Literature 7-17-2006

What Light: This Week’s Poem: Alyson Sinclair

This begins a new series of What Light: This Week's Poem, sponsored by Magers and Quinn Booksellers and coordinated by Lightsey Darst. Look for profiles of this series' judges soon. A call for poems is upcoming; look for it next month.

Alyson Sinclair

To Dr. Williams in Heaven
for William Carlos Williams

You must be miserable,
all your ideas gone with the house, no letters,
not even your eyeglasses. I wonder if you’ve got
a new definition of what is and is not a “thing.”
I imagine that you will have to swim without water
unless water is in fact unworldly.

People say, or one person has said,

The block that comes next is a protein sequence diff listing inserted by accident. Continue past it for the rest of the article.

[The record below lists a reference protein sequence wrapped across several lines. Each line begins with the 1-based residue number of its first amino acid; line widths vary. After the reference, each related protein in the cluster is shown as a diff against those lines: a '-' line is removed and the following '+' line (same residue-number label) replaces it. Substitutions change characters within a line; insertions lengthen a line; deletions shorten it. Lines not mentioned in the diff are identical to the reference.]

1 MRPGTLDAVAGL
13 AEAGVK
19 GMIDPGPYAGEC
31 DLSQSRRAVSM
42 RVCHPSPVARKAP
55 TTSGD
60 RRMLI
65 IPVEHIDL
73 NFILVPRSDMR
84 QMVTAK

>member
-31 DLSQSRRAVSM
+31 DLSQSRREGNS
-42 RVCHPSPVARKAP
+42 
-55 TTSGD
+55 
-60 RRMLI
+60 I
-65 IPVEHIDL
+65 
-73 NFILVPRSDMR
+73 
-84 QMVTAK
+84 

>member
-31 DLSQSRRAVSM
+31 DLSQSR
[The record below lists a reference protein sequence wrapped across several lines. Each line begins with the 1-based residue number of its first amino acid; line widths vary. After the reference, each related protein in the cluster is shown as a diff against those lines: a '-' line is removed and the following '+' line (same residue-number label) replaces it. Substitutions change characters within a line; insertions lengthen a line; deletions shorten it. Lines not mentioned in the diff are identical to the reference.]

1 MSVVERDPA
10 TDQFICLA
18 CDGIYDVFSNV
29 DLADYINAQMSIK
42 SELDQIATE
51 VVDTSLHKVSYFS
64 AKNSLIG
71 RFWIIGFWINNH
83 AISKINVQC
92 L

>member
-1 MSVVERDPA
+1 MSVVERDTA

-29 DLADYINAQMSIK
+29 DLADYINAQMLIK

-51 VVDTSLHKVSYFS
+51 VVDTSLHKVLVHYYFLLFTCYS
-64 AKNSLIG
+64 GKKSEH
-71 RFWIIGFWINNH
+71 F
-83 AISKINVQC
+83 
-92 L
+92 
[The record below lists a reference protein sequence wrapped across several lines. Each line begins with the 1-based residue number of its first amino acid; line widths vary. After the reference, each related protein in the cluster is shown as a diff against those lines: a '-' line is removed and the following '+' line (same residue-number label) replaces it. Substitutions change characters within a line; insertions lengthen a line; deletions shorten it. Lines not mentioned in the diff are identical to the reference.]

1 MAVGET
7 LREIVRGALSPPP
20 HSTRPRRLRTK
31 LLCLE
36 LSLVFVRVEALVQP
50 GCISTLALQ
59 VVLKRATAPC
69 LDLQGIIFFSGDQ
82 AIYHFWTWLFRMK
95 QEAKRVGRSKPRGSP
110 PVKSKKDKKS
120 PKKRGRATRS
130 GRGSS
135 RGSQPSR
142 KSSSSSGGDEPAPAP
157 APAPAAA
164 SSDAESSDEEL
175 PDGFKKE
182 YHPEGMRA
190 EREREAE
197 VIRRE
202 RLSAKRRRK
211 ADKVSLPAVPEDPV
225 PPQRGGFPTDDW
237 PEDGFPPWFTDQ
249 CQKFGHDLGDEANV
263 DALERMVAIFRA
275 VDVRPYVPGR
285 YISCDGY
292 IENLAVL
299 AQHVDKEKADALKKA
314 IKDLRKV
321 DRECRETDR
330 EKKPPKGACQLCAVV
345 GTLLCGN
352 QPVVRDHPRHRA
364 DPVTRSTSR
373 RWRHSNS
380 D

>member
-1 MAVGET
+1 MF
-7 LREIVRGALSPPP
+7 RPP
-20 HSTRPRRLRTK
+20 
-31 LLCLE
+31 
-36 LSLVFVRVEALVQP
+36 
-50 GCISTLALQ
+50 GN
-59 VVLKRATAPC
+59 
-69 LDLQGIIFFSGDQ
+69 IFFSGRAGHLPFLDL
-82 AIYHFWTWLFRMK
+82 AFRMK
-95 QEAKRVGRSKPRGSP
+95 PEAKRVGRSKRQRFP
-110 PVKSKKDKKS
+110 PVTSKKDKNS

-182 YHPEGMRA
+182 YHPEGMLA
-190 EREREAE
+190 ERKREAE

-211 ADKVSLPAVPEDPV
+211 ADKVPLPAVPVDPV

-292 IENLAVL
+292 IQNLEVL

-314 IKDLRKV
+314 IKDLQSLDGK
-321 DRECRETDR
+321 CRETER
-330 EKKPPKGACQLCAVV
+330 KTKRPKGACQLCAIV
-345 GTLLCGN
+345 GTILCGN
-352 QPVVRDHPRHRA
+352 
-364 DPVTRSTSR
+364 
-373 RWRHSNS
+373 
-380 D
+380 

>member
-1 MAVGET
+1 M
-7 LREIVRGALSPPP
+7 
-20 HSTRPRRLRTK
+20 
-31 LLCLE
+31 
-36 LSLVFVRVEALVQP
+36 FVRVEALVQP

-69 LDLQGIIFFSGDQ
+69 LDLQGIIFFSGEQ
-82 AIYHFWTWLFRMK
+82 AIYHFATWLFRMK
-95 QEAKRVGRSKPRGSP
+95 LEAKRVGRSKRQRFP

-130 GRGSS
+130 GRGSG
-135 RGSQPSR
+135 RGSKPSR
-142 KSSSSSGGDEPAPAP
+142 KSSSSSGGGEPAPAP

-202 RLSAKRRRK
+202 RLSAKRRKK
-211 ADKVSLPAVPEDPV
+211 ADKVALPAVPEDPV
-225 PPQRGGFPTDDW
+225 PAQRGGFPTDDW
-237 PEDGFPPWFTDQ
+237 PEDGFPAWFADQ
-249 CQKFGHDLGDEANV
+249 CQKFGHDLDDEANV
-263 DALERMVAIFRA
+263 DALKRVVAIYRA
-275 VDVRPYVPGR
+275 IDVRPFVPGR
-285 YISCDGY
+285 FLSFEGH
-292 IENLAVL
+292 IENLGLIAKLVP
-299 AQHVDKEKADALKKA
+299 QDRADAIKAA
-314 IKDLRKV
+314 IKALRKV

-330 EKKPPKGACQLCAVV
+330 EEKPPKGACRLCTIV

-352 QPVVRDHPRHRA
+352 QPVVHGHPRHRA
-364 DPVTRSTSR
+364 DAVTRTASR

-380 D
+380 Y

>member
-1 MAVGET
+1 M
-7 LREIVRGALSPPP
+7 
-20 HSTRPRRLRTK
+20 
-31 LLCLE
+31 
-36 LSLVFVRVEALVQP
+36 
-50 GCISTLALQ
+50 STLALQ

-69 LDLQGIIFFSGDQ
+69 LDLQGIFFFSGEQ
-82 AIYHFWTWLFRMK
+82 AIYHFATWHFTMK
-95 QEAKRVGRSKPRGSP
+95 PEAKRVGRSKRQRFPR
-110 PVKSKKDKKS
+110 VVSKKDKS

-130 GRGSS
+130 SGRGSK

by the time we understand the philosopher
we will be too old to be virtuous.

Where is the eventual ground
I’ve heard you talk about?
I still want to press my mouth up against the world.
I set it there long before I understood what you were saying.

Not exactly the kiss of death, but it’s all I’ve got.

The reason the night is long is never simply
the stars or the rain, not even a bowl of plum pits.
But the broken water heater did have something
to do with all of this and so did being alone.

Alyson Sinclair grew up in Lancaster, South Carolina. She received her BA
from the College of Charleston where she worked as an editorial assistant
for the literary magazine Crazyhorse. She has also worked forThe Minus
Times, Conduit,
and Dislocate. Currently, she is an intern at Graywolf
Press and an MFA student in creative writing at the University of